Joe Biden’s ‘Triumph of the Will’
Updated: Sep 5, 2022
In what can only be described as the most astonishingly hostile and divisive attack on his fellow American citizens ever delivered by an American president Joe Biden on September 1, 2022 delivered remarks on what he called “the Continued Battle for the Soul of the Nation.”
The dark bloodred lighting, the prominent placement of Marines on the stage and the viciously hostile words of Biden’s remarks conveyed a dark and ominous threat against anyone who might disagree with the Democrats’ Far Left, anti-constitutional agenda.
Rather than taking inspiration from the great presidential speeches of the past – the humility of George Washington’s first inaugural address, the unifying message of Abraham Lincoln’s first inaugural address, the paean to America’s foundational principles in Franklin Delano Roosevelt’s “Four Freedoms Speech,” the call to fight the spread of Communism in John F. Kennedy’s “ask not what your country can do for you” inaugural address, and the can-do, upbeat challenge “to dream heroic dreams” of Ronald Reagan’s first inaugural address, Joe Biden appeared to be inspired by a darker spirit, foreign to the respectful disagreement that has characterized our political discourse prior to the present age.
I am not the first or only observer to see dark parallels between Biden’s “the Continued Battle for the Soul of the Nation” and the infamous Nazi propaganda film “Triumph of the Will” in which German filmmaking genius Leni Riefenstahl used non-verbal image-making and the words of Adolf Hitler and other Nazi leaders to dehumanize and justify the persecution of the opponents of the National Socialist movement.
One of the most effective techniques Riefenstahl and Hitler used was to place opponents outside the privileged group of the Nazi Party, and to place them under threat by juxtaposing Hitler’s words with images of the military, then firmly under the control of the Nazi Party.
So, we see the same technique of “othering” when Biden attacks “MAGA Republicans” against a bloodred background while flanked by stern-faced Marines.
A picture is worth a thousand words and Biden doesn’t have to say, “I’m coming for you,” it is clear from the picture.
However, Biden is much less subtle than Hitler in identifying those who disagree with him as enemies
Hitler says quite clearly at some point in the future every “loyal German” must be a National Socialist: “...the goal must be that all loyal Germans will become National Socialists.”
Biden put that concept in the negative. You can’t be an “insurrectionist” or a “MAGA Republican” and be an American, loyal to the Constitution.
And there was another interesting parallel between the two speeches.
The Nazis were infamous for redefining words and concepts to fit their ideology. Thus, “justice” didn’t mean achieving a fair result based on evidence, it meant achieving a result that advanced the ideological goals of the Nazi Party.
Biden’s speech was full of similar dramatic ironies.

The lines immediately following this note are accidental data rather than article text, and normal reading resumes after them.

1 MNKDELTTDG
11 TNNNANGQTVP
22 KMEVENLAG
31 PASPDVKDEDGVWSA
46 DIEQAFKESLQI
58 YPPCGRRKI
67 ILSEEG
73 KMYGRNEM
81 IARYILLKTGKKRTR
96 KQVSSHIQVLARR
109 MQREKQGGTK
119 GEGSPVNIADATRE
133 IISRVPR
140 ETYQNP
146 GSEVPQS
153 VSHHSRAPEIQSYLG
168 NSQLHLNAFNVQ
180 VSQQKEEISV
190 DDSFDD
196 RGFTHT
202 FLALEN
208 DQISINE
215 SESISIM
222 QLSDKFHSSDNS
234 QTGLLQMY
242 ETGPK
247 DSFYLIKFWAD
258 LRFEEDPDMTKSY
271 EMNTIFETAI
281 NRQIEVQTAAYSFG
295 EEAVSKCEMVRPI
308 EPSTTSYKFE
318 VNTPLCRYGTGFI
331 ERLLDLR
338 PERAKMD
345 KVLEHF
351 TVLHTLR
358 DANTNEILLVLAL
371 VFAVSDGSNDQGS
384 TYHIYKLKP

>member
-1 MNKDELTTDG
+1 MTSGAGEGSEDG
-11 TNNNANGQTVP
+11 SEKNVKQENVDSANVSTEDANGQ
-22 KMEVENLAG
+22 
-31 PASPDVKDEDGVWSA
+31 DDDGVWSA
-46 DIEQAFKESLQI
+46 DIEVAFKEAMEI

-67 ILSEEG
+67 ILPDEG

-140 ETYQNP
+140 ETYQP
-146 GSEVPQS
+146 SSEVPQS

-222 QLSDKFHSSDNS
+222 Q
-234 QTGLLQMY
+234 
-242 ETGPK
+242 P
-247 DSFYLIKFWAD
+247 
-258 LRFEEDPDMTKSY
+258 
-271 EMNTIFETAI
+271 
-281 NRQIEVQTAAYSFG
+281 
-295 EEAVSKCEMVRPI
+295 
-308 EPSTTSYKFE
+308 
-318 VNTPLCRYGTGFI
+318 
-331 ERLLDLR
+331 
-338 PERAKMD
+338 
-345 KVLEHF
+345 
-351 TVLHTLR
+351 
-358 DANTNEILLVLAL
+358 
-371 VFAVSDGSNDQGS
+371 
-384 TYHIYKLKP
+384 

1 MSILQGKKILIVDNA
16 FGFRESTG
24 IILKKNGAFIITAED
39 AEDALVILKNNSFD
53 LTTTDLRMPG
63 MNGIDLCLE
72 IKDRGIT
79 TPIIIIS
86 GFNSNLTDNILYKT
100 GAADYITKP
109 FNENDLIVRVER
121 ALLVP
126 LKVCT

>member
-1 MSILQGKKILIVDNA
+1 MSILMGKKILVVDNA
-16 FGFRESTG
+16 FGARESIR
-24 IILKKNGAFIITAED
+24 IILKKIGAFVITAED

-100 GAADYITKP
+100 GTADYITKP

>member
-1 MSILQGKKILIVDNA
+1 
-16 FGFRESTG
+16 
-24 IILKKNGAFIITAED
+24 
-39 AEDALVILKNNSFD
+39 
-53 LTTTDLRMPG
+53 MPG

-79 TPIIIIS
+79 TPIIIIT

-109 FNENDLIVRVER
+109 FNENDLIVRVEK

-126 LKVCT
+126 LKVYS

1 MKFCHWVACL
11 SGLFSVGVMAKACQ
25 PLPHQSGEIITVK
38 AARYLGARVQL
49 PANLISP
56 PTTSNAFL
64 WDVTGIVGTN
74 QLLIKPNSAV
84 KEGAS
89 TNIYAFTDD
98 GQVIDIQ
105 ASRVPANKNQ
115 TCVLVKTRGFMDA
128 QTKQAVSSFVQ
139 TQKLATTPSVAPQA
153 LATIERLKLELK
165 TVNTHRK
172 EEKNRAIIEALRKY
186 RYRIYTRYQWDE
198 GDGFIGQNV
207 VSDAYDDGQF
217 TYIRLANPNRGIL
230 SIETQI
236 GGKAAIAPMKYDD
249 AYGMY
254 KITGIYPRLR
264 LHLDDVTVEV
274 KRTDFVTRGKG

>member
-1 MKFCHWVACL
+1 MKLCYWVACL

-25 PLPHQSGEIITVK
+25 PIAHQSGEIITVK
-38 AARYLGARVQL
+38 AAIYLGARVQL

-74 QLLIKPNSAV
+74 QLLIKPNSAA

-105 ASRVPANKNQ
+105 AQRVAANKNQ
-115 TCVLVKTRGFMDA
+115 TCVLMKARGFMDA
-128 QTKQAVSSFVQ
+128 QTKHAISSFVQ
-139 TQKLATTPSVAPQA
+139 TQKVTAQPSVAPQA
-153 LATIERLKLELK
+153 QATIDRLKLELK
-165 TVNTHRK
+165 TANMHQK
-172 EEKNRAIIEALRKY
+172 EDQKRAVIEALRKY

Starting the day Donald Trump was inaugurated, Democrats and their Far Left allies spent 2016 to 2020 attacking police stations and committing arson to the tune of over $2 billion in damages, and reacted to the overturning of Roe v. Wade by burning crisis pregnancy centers, but Joe Biden said: “There is no place for political violence in America. Period. None. Ever.”
After Democrats and their Far Left allies fomented riots that caused the death of at least 31 police officers while they excused some 600,000 assaults on police officers, Joe Biden complained: “We saw law enforcement brutally attacked on January the 6th.”
And after not one of the organizers of that political violence was charged, let alone prosecuted for that violence, Joe Biden said with a straight face: “We can’t allow violence to be normalized in this country. It’s wrong. We each have to reject political violence with — with all the moral clarity and conviction this nation can muster. Now.”
Is comparing Joe Biden’s “the Continued Battle for the Soul of the Nation” to Adolf Hitler’s “The Triumph of the Will” a stretch?
I don’t think so.
The point of both was to dehumanize opponents, to put those who disagreed with the party line outside the “mainstream,” and to redefine truth, justice, the rule of law, violence and loyalty to fit the ruling Party’s ideology. And in that regard Joe Biden was considerably less subtle than were Adolf Hitler and Leni Riefenstahl.
George Rasley is editor of Richard Viguerie's ConservativeHQ.com and is a veteran of over 300 political campaigns. He served as an event producer and advance representative for ten presidential campaigns. A member of American MENSA, he served on the staff of Vice President Dan Quayle, as Director of Policy and Communication for then-Congressman Adam Putnam (FL-12) then Vice Chairman of the Oversight and Government Reform Committee's Subcommittee on National Security and Foreign Affairs, and as spokesman for retired Rep. Mac Thornberry, formerly Chairman of the House Armed Services Committee.
Control of Congress
Joe Biden Philadelphia Speech
Triumph of the Will